Inside Penn

In brief, what’s happening at Penn—whether it’s across campus or around the world.

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  • Cholesterol-lowering statins prescribed less later in day

    Furthering efforts to understand why potentially life-saving statins are so under-prescribed among American patients with heart disease, a new study shows that clinicians are more likely to sign a script for them earlier in the day. Researchers in Penn Medicine’s Nudge Unit found that patients with the very first appointments of the day were most likely to have statins prescribed, and the odds progressively fell through the morning and remained low throughout the afternoon. 

    FULL STORY AT Penn Medicine News

  • Meet the 2021-22 Perry World House student fellows

    Perry World House has selected 33 undergraduate students for its 2021-22 World House Student Fellows program. The student fellows represent all four of Penn’s undergraduate schools, sharing a keen interest in global affairs.

    FULL STORY AT Perry World House

  • New mechanism of lung tissue regeneration refutes widely held assumptions on how alveolar epithelial cells differentiate

    New research study findings from Penn Medicine, published in Cell Stem Cell, show that the long-held assumption that alveolar type 1 and alveolar type 2 cells behave the same way in children and in adults is untrue. The findings could impact the understanding of regenerative lung therapies and why COVID-19 and other viruses affect children differently than adults.

    FULL STORY AT Penn Medicine News

  • PARP inhibitor shrinks tumors in pancreatic cancer patients with mutations

    More than two-thirds of pancreatic cancer patients harboring genetic mutations saw their tumor stop growing or shrink substantially after being switched from intensive chemotherapy to the PARP inhibitor rucaparib as a maintenance therapy, researchers from the Abramson Cancer Center reported online in the Journal of Clinical Oncology.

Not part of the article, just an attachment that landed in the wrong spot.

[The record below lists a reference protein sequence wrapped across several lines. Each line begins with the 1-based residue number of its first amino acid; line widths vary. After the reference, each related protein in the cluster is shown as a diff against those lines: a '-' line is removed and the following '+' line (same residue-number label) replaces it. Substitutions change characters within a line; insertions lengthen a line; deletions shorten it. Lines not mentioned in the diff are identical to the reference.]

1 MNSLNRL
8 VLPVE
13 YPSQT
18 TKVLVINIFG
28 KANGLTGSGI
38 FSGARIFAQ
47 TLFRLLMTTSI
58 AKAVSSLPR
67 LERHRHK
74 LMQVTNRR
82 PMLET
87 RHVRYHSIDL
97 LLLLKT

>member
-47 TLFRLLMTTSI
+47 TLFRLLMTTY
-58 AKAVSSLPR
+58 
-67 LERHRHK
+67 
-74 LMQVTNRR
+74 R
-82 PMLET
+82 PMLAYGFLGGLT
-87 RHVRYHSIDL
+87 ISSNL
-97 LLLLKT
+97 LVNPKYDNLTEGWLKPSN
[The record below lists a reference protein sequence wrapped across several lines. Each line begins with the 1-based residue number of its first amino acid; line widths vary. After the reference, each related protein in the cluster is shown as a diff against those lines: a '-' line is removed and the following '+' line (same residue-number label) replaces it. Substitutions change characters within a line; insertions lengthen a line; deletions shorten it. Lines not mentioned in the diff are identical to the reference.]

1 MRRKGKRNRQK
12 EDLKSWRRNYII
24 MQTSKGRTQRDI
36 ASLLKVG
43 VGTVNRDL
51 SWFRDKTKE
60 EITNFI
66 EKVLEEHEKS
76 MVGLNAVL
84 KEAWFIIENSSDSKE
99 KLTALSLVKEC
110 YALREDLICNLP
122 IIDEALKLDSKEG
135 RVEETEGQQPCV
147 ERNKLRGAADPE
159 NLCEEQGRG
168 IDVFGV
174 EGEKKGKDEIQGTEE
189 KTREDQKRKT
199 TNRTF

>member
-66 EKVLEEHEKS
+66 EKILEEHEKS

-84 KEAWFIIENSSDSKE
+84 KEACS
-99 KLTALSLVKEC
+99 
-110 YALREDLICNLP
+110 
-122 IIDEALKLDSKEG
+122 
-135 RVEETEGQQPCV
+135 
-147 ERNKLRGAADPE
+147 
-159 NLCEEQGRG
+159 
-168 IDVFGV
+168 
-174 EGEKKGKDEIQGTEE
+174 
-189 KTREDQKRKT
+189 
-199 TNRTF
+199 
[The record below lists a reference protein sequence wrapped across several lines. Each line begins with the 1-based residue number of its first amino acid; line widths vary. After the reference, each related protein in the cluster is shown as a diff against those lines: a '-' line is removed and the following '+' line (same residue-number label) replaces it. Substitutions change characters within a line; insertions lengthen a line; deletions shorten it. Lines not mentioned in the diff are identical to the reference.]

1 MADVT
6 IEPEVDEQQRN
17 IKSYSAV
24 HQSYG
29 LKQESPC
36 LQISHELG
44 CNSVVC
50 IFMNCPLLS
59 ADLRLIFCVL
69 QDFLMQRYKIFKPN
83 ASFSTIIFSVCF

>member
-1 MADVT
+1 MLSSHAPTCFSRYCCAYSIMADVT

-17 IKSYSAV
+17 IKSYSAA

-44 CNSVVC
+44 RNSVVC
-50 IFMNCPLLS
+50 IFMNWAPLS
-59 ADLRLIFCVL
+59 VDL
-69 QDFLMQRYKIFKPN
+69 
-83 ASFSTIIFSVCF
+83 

FULL STORY AT Penn Medicine News

  • How opioid supply shortages shape emergency department prescribing behaviors

    A Penn Medicine study reveals that external factors, such as the volume of pre-filled syringes, or a default number of opioid tablets that could easily be ordered at discharge, can shift prescribing and compel emergency department physicians to administer or prescribe greater quantities of opioids. Opioid prescribing behavior can also be decreased by external factors, such as a supply shortage.

    FULL STORY AT Penn Medicine News

  • University of Pennsylvania Carey Law School establishes the Cozen Family Voting Rights Fellowship

    With the support of a multiyear gift from Steve and Sandy Cozen, the University of Pennsylvania Carey Law School has launched the Cozen Family Voting Rights Fellowship, which will provide two years of funding for a graduate working to advance and protect voting rights.

    FULL STORY AT Penn Law

  • Featured Books: Asian American & Pacific Islander (AAPI) Heritage Month

    This month’s Featured Books list was put together by Peter Van Do, director of Penn’s Pan-Asian American Community House, students, and library staff. The titles reflect the diversity of experiences among Asian Americans and Pacific Islanders and tackle questions of what it means to be part of the wider AAPI community. 

    FULL STORY AT Penn Libraries

  • New method identifies tau aggregates occurring in healthy body structures

    Penn Medicine researchers used microscopy and machine learning to distinguish tau protein aggregates occurring as part of healthy functions from those occurring in disease.

    FULL STORY AT Penn Medicine News

  • $3.5 million grant supports effort led by Penn Medicine to diversify Alzheimer’s disease research

    The Pennsylvania Department of Health’s Commonwealth Universal Research Enhancement program will award a $3.5 million grant to Penn Medicine researchers and community partners to address the underrepresentation of Black adults in Alzheimer’s disease research.

    FULL STORY AT Penn Medicine News

  • 2021 CAREER Award recipient: Celia Reina

    The William K. Gemmill Term Assistant Professor in Mechanical Engineering and Applied Mechanics, received the award for interdisciplinary research spanning mechanical engineering, statistical physics and machine learning, and will fund Reina’s research and multiple associated outreach initiatives designed to increase gender, racial and socioeconomic diversity in STEM.

    FULL STORY AT Penn Engineering Today